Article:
I did come across another field method though, using a hiking pole as a scale.  Here is a blog post I wrote that explains it ... jump about half-way down to the section labeled "The Bismar Scale":

https://wilderromp.com/blog/estimating-uses-in-a-canister-stove/

It works surprisingly well but so far I have only really found it useful as a campfire party trick.

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-- Brian
www.wilderromp.com
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rossb
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PostTue May 25, 2021 4:06 pm 
You should be OK with a canister stove to around 11 Fahrenheit, as long as you have isobutane, at least according to this. Around (and below) that temperature, you can still use a canister stove, but you have to take special steps (which are covered quite well in that article).

The trickiest part of using a canister stove is determining how much fuel to bring. With gas or alcohol, if you want to bring 6 ounces of fuel, you bring 6 ounces. With a canister stove, you have to find a canister with 6 ounces, which will never happen (which means that you end up bringing, say 8.5). This is why the weight savings often don't quite work out. You end up bringing an extra canister, which adds weight, along with extra fuel. It is probably still a bit lighter in most instances to use a canister stove, but it isn't obviously lighter. If you want to save weight, in most cases you are probably better off with alcohol. Of course if you are using a lot of fuel, then you reach a point where gas (liquid or canister) is better. At that point you also run into other issues that determine how much fuel you'll use. Avoiding wind is a big one, as well as not cranking the thing up as high as it goes (pot dimensions are also an issue, but kinda complicated).

The main advantage to a canister stove is convenience. It is trivial to turn on a canister stove.

If you are trying to save weight, I would look at more than just the weight of the stove. You also want to get a stove that burns efficiently, as well as a good windscreen to go with it. You have to be somewhat careful with windscreens, since you don't want to heat up the canister too much. Ocelot makes some nice windscreens. I ended up with a Soto stove because it is more wind resistant, but after some research, still got the Ocelot windscreen to go with it (there so freakin' light, might as well).

I've used alcohol (and like it) but with a group I've found it easier to just have the canister. It requires less patience. You might consider an alcohol stove if you do short solo trips.

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Randito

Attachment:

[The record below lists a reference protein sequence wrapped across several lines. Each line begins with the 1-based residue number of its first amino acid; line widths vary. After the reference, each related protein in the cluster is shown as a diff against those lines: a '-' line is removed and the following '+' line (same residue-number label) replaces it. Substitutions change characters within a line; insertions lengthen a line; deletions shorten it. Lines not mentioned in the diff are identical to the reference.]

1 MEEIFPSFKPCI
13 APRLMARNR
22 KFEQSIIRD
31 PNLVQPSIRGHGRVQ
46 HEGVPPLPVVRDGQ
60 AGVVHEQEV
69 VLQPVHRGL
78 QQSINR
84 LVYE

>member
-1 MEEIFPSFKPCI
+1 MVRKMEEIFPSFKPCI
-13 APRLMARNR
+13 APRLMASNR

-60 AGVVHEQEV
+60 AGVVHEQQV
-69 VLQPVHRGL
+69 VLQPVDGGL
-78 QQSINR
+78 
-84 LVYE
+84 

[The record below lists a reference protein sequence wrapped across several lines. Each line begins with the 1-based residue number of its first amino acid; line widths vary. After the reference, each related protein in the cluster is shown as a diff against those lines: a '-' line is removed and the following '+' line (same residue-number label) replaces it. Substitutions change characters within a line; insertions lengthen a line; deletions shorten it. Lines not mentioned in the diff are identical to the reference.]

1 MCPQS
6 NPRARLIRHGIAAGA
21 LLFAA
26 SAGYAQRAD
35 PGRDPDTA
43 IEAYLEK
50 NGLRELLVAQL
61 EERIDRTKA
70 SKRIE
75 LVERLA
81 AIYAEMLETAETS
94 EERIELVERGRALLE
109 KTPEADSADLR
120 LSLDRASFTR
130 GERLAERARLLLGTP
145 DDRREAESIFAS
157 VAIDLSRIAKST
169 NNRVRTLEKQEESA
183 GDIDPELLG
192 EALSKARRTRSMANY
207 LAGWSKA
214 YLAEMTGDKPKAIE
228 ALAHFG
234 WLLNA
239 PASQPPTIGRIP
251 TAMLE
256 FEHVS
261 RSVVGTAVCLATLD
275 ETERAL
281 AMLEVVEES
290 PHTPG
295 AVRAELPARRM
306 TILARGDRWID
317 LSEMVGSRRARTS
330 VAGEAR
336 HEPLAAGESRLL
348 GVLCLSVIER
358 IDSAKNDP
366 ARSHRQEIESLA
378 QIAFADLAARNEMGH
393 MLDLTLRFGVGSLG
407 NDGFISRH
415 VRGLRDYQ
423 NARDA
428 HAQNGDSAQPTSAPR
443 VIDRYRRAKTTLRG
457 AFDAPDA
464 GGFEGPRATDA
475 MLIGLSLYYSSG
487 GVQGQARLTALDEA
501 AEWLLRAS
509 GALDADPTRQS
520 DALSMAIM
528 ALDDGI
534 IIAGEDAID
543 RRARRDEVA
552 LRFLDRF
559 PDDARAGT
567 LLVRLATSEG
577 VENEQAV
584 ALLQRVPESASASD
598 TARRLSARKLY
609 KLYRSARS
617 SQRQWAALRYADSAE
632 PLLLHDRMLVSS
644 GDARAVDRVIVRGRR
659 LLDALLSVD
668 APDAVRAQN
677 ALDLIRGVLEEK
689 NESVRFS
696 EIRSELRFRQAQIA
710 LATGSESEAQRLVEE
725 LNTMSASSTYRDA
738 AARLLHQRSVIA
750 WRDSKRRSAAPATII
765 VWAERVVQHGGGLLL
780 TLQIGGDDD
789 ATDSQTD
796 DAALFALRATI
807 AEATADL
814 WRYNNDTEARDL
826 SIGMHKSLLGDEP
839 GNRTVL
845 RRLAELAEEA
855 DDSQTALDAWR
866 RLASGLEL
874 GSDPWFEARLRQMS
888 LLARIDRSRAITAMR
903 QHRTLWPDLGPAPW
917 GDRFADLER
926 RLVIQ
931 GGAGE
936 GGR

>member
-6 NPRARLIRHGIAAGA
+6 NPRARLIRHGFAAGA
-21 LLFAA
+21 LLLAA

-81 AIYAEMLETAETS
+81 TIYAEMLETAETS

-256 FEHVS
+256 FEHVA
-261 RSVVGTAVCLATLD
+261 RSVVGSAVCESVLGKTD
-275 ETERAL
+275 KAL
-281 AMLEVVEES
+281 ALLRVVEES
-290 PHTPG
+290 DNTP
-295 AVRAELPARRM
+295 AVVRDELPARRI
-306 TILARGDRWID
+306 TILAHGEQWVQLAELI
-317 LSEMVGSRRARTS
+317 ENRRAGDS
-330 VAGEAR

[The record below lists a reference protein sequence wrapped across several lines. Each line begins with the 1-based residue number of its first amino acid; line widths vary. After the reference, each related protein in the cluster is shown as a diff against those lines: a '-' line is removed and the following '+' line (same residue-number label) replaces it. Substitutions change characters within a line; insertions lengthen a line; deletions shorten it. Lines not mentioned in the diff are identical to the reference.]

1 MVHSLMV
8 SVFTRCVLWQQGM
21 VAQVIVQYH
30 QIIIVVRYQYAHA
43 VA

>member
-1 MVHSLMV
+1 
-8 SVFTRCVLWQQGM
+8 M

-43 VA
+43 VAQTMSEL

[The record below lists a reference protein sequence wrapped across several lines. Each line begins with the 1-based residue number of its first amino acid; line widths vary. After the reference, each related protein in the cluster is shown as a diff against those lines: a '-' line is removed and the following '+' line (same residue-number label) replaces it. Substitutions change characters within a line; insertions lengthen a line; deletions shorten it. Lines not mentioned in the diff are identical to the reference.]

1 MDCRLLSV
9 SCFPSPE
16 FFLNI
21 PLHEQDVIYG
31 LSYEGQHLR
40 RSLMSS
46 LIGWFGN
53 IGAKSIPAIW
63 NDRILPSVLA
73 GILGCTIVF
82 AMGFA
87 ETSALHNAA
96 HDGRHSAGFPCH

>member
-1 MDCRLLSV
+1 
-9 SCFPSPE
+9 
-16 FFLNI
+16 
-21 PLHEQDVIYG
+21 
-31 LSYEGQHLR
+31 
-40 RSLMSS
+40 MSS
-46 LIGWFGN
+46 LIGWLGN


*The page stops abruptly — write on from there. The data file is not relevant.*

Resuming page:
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PostTue May 25, 2021 4:26 pm 
rossb wrote:
You might consider an alcohol stove if you do short solo trips.

FWIW:  I found an alcohol stove to be pleasant for long solo bike tours.    It is completely silent.  With the simmer ring that comes with the Trangia Spirit Burner I found I could fry bacon and make pancakes on lesisurely days.   One of the reasons I choose it that denatured alcohol can be purchased in any paint or hardware store -- even in the smallest towns.   This feature alone was worthwile as it removed any concern about "where am I going to find a gas canister?"

For backpacking -- refueling on the way isn't something you do -- so alcohol is less useful for backpacking.

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HikerJohn
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PostSat May 29, 2021 12:52 pm 
As a person who never throws anything away (sigh...), I have a pretty good collection of stoves of various types, but have settled down to three for my regular uses:
- For my emergency stove in my backpack or single nighters, I have an MSR Pocketrocket with the smallest gas canister I could get.  Very light, very compact.  But not something I would want to use for a group of folks
- For longer trips, winter trips, and group cooking, I use my MSR Dragonfly liquid fuel stove (replaced my 40 year old SVEA 123 (which still works and I still have) -- works like a champ (have had it for over 20 years), puts out huge heat for cooking a lot or heating a lot of water, and especially, works great in mid-winter where temps are very low.  Noisy as hell, but I'm okay with that-- keeps the critter away and it's not like I'm running it all night.
- For ambiance on shorter and longer trips, I have a Sierra Zip stove  http://www.zzstove.com/sierra.html. It's not so great to cook on with pots (gets hot enough, but leaves pots dirty) but for cooking pieces of meat, making trail smores,  or just a way to warm hands on a cold winter camp, it's great.  I did modify it to use D cells for longer energy and added a rheostat so I can control the fan a bit better.

So to answer: I think there are stoves for each purpose, so I think it's okay to have multiple stoves!

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Snowdog
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PostSun May 30, 2021 9:44 am